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A federal judge withheld approval Thursday of a settlement of $84 million to $100 million for hundreds of thousands of Uber drivers in California and Massachusetts and questioned whether the deal would compensate drivers adequately for the claims they were giving up.

U.S. District Judge Edward Chen of San Francisco did not definitively reject the agreement, negotiated by a lawyer for plaintiffs in a class-action suit against the ride-hailing company, and said he might ultimately find it to be fair and reasonable based on further information or changes in some of its terms. But he said the parties to the settlement had failed to address arguments by objectors - groups of dissident drivers and their lawyers - who said they were being short-changed.

Chen said one claim - that Uber had violated California labor laws by classifying drivers as independent contractors rather than employees, denying them overtime, work expenses and other benefits - could be worth $1 billion or more if the drivers went to trial and won employee status. The state would be entitled to three-fourths of any labor law penalties, which were valued at $1 million in the proposed settlement.

"The parties should provide more substantial legal authority for why a 99.9 percent discount (in the labor penalties) is warranted," Chen said. He also said the two sides had assigned no value to claims in other lawsuits - seeking payment for meal and rest breaks, waiting times between rides, and the denial of workers' compensation benefits - that would be dismissed if the settlement were approved.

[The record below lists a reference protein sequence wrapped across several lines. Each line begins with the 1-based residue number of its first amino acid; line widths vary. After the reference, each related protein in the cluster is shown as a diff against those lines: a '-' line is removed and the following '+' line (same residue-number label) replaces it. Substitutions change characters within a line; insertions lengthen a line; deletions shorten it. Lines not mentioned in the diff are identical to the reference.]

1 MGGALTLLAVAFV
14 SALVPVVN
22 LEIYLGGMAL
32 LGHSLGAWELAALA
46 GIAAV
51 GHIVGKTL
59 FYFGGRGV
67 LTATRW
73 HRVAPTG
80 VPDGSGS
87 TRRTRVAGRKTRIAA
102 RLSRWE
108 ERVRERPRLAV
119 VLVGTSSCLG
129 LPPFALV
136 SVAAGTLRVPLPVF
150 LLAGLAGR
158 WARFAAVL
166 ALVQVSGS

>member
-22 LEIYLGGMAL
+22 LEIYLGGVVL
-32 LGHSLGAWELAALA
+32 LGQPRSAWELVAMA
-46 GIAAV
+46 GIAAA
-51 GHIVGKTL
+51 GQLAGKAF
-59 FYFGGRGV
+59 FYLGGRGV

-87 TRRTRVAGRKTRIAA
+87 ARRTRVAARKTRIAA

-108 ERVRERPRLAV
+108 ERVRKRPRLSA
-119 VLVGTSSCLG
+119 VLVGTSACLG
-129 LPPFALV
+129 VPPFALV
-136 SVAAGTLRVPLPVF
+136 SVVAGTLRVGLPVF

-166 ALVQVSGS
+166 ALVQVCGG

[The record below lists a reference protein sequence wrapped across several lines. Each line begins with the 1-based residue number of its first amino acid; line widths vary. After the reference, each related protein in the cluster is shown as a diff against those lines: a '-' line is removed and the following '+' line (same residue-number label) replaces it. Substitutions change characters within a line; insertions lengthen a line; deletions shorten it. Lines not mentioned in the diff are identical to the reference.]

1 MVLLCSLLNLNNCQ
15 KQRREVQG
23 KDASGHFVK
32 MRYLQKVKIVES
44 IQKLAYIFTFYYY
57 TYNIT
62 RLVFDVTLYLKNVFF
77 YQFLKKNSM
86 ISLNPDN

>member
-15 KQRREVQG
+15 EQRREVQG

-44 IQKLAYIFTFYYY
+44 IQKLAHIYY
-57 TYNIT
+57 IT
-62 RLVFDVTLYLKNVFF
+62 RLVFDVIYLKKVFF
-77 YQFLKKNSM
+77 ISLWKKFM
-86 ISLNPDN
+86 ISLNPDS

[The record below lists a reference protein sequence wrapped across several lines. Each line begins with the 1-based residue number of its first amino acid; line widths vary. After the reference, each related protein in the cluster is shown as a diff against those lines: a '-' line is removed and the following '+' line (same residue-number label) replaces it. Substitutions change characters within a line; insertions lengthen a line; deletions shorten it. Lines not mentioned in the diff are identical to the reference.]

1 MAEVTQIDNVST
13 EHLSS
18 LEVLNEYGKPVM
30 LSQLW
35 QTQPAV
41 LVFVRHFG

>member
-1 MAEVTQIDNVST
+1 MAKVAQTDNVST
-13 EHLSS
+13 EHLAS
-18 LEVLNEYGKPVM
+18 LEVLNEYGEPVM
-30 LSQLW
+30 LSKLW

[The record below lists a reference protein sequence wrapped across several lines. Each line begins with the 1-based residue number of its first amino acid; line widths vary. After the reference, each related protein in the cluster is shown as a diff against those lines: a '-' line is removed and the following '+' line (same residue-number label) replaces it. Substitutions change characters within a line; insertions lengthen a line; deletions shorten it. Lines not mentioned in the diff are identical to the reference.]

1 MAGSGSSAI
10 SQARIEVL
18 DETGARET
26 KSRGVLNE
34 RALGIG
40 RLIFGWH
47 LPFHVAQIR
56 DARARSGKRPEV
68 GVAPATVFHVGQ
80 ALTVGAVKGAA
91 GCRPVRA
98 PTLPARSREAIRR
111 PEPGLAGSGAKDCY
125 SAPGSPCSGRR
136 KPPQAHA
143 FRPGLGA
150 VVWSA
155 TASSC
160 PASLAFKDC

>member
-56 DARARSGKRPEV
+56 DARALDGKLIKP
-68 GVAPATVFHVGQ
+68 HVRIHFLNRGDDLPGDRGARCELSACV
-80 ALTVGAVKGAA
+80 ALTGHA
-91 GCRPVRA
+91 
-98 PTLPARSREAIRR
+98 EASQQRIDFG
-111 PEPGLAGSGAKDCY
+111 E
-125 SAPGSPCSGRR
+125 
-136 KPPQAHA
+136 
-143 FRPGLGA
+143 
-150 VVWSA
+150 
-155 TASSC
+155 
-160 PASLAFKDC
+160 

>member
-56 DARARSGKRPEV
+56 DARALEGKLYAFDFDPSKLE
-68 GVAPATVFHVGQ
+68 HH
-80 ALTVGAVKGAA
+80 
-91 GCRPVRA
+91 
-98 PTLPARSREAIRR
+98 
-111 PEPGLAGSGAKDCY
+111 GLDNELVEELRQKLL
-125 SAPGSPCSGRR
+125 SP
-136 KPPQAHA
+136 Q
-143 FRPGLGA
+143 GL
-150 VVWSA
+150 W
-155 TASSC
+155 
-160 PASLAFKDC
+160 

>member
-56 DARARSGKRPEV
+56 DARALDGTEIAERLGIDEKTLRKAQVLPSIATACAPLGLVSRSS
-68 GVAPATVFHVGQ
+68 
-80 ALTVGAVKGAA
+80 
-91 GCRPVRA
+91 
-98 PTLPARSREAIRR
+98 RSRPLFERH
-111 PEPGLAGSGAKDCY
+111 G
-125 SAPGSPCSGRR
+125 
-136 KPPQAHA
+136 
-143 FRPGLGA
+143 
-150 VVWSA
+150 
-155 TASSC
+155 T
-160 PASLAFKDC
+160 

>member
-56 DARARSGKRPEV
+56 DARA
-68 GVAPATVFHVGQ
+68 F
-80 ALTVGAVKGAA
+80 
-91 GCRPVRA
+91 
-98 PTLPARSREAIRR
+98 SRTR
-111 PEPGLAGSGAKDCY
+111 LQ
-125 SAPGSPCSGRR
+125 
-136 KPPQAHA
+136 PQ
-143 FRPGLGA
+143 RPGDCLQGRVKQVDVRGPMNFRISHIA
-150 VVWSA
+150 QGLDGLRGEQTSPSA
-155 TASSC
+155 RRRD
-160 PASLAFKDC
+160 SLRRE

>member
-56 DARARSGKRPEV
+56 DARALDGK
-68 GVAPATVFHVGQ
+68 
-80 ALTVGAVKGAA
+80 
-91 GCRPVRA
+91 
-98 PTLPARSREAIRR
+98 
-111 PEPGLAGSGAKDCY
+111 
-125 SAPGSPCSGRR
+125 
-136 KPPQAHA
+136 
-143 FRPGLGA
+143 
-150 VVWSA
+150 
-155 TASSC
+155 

The suit, filed on behalf of 385,000 Uber drivers in the two states, challenged Uber's classification of them as contractors. The settlement would not affect that status, which could be disputed in future cases.

Mark Geragos, a lawyer for a group of drivers challenging the settlement, praised the decision and said Chen rightly "wants to know why (the plaintiffs) think they can hijack claims" in his suit and others.

Attorney Shannon Liss-Riordan, who reached the settlement after three years of negotiations with Uber, said she understands the judge's desire for more information, and does not think claims that would be dismissed have much value.

"He does not appear to have given credence to some of the outlandish objections that have been made about me personally, or the amount of the settlement," said Liss-Riordan, whose ouster as lead attorney had been sought by Geragos and other objectors. The settlement initially would have awarded her $21 million to $25 million in attorneys' fees, but Liss-Riordan recently reduced her proposed share by $10 million.

The settlement would increase from $84 million to $100 million if Uber began selling its shares publicly. Another provision would require Uber, which now can fire drivers at will, to have "sufficient good cause," determined by an arbitrator, for dismissal. The company would also agree to provide funding for a "driver association" that would discuss drivers' concerns with managers but would not have the powers of a labor union.

Chen asked for further information from all sides, including a state labor agency, by July 15 before deciding whether to approve the settlement or send the case to trial. His ruling comes a week after another federal judge gave preliminary approval to a similar agreement providing $27 million to 163,000 Lyft Inc. drivers in California.

Bob Egelko is a San Francisco Chronicle staff writer. Email: [email protected] Twitter: @egelko
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